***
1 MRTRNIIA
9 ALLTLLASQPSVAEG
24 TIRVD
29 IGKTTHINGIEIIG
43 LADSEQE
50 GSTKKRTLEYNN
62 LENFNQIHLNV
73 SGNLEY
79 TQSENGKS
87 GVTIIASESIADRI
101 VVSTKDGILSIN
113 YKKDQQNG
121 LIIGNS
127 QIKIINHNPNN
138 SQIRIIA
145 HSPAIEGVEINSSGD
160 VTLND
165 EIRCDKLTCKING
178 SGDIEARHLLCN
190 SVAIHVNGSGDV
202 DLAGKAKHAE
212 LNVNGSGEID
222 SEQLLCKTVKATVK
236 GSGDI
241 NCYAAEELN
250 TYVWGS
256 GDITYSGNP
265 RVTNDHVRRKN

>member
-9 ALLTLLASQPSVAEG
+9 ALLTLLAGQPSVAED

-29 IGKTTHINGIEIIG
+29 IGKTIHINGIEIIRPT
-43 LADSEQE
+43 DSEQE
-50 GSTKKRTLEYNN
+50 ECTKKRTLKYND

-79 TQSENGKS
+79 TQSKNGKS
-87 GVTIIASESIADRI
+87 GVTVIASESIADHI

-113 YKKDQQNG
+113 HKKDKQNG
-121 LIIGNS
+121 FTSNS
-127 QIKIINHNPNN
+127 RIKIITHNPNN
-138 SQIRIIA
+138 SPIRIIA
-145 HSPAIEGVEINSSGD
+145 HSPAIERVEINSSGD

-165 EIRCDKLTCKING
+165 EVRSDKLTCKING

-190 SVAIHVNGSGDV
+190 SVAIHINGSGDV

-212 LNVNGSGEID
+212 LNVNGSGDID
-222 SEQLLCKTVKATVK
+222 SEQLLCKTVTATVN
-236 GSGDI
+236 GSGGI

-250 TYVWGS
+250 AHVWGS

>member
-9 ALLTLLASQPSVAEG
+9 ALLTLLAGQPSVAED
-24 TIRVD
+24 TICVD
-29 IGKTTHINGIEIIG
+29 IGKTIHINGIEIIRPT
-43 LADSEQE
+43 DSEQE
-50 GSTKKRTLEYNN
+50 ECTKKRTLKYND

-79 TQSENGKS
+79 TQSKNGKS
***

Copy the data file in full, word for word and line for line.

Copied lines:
1 MRTRNIIA
9 ALLTLLASQPSVAEG
24 TIRVD
29 IGKTTHINGIEIIG
43 LADSEQE
50 GSTKKRTLEYNN
62 LENFNQIHLNV
73 SGNLEY
79 TQSENGKS
87 GVTIIASESIADRI
101 VVSTKDGILSIN
113 YKKDQQNG
121 LIIGNS
127 QIKIINHNPNN
138 SQIRIIA
145 HSPAIEGVEINSSGD
160 VTLND
165 EIRCDKLTCKING
178 SGDIEARHLLCN
190 SVAIHVNGSGDV
202 DLAGKAKHAE
212 LNVNGSGEID
222 SEQLLCKTVKATVK
236 GSGDI
241 NCYAAEELN
250 TYVWGS
256 GDITYSGNP
265 RVTNDHVRRKN

>member
-9 ALLTLLASQPSVAEG
+9 ALLTLLAGQPSVAED

-29 IGKTTHINGIEIIG
+29 IGKTIHINGIEIIRPT
-43 LADSEQE
+43 DSEQE
-50 GSTKKRTLEYNN
+50 ECTKKRTLKYND

-79 TQSENGKS
+79 TQSKNGKS
-87 GVTIIASESIADRI
+87 GVTVIASESIADHI

-113 YKKDQQNG
+113 HKKDKQNG
-121 LIIGNS
+121 FTSNS
-127 QIKIINHNPNN
+127 RIKIITHNPNN
-138 SQIRIIA
+138 SPIRIIA
-145 HSPAIEGVEINSSGD
+145 HSPAIERVEINSSGD

-165 EIRCDKLTCKING
+165 EVRSDKLTCKING

-190 SVAIHVNGSGDV
+190 SVAIHINGSGDV

-212 LNVNGSGEID
+212 LNVNGSGDID
-222 SEQLLCKTVKATVK
+222 SEQLLCKTVTATVN
-236 GSGDI
+236 GSGGI

-250 TYVWGS
+250 AHVWGS

>member
-9 ALLTLLASQPSVAEG
+9 ALLTLLAGQPSVAED
-24 TIRVD
+24 TICVD
-29 IGKTTHINGIEIIG
+29 IGKTIHINGIEIIRPT
-43 LADSEQE
+43 DSEQE
-50 GSTKKRTLEYNN
+50 ECTKKRTLKYND

-79 TQSENGKS
+79 TQSKNGKS